Cairns to low islet and beyond
Exiting Cairns after meeting up with Michael and his family had sent a good vibe through the boat. Hannah and I were discussing our future plans for when we reach St Helena. The kids talked about the schools the would go to and making new friends. Sports, especially swimming was high on the list after hearing how well St Helena had done at the Island games in Gotland. It all seems so promising.
With Low Islet on the horizon it was the journey that needed some atmosphere. We decided to get on with building a kite from my past. We had the bamboo so there was no excuse not to continue. Sadie was first to seize the opportunity to get involved and we stripped the bamboo, trimming off the nutty sections making a long even strip. Tape was used at the ends to stop any splitting and notches made to take the string. Once the frame was made the other kids joined in with the covering the frame with sticky back plastic and then stuck their drawings to it.
There was one final touch, the tails that played a major part in the flight of the kite. The kids had never seen the done before, only on movies and books it might have been seen. Anyway, a long tail was attached to the kite and so was the kids enthusiasm.
Our arrival at Low Islet was focused on one thing, will our home made kite fly?
A beach landing was made on the south east corner of the island and the tender ramped above the tide line. Our presence with a kite and excited kids getting out of the tender did spark some confusion with the tourists as they bob head snorkelled with spaghetti buoyancy along the reef.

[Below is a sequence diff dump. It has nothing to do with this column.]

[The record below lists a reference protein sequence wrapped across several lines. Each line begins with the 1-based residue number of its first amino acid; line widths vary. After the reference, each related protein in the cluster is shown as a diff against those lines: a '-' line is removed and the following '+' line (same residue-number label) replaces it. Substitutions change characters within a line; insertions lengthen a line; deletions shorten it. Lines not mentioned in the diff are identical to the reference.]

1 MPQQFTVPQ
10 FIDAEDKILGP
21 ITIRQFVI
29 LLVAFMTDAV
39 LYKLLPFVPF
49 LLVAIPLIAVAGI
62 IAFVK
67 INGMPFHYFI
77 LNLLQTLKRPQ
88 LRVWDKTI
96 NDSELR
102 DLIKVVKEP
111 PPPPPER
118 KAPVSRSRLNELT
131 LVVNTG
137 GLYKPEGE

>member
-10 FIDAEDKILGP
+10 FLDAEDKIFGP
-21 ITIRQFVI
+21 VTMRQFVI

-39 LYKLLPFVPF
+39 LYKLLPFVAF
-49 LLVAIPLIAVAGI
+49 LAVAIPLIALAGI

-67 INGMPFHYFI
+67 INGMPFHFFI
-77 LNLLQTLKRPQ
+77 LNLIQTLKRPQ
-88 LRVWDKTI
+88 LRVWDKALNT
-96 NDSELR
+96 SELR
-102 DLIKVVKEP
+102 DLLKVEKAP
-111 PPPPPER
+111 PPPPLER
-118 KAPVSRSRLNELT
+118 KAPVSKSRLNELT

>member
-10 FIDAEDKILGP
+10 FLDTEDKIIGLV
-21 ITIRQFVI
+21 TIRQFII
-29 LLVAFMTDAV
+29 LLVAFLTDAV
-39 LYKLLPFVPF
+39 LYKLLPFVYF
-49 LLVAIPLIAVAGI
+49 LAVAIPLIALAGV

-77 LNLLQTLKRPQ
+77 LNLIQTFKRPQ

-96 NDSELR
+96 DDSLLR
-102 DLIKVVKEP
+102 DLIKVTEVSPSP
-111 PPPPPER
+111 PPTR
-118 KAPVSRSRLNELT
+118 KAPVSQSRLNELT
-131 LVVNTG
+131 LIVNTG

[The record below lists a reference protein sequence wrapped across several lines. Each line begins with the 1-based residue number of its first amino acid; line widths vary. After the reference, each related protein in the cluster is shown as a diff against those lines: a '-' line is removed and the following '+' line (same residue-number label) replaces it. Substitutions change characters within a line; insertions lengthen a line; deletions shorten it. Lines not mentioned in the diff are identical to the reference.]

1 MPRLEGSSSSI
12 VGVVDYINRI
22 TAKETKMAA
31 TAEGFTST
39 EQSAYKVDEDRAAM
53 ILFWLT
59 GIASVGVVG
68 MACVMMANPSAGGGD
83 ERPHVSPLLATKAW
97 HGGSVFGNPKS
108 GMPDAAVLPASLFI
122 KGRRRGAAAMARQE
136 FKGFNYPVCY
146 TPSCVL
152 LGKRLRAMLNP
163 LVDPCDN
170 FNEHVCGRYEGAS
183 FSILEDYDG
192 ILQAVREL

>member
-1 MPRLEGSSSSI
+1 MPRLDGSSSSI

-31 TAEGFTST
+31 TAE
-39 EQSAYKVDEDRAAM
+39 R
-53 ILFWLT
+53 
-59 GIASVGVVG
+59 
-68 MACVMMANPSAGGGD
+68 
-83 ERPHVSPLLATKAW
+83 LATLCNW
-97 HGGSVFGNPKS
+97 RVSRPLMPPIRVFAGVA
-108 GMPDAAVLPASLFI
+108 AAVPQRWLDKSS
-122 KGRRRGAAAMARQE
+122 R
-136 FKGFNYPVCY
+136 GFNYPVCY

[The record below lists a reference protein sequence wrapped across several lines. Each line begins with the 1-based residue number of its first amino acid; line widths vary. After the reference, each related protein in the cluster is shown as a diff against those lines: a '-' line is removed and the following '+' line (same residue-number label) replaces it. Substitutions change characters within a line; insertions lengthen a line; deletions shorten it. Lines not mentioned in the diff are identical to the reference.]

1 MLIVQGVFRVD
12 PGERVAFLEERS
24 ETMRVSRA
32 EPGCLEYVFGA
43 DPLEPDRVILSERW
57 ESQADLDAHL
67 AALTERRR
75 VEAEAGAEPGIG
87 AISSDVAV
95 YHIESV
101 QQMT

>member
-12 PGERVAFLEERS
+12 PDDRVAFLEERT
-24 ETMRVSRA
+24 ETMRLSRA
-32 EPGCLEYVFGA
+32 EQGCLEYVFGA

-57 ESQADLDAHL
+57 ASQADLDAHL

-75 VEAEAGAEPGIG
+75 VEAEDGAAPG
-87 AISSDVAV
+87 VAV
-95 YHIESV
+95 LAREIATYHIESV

With holiday makers being transported to the beach from the mothership, we managed to find an uninviting part of the island.
A little adjustment on the lines of the kite, it flew high and far with smiley kids at the oppite end. The overwhelming sucess of our project never wore off the kids, only plans to fly it another day as we made it back to the yacht.
Earlier lunch preparation of chicken curry didn't take long to leave an aroma in the boat interior and the kids sat outside in the warmth of the day eating it. What they didn't know until they started dropping food scraps into the sea was that there were a lot of fish under the boat. There were large Amber Jacks, Bat fish, Remora, Sharks. . . . .lots of them! Unfortunately there is no fishing allowed here, we can only watch.
Our stay here at Low Islet was short. The next stop at Hope Island was even shorter with just the over night stay. We hope that the most talked about island at this part of the Great Barrier Reef, Lizard Island will create some more adventures for the kids in the cockpit!
kite project on the way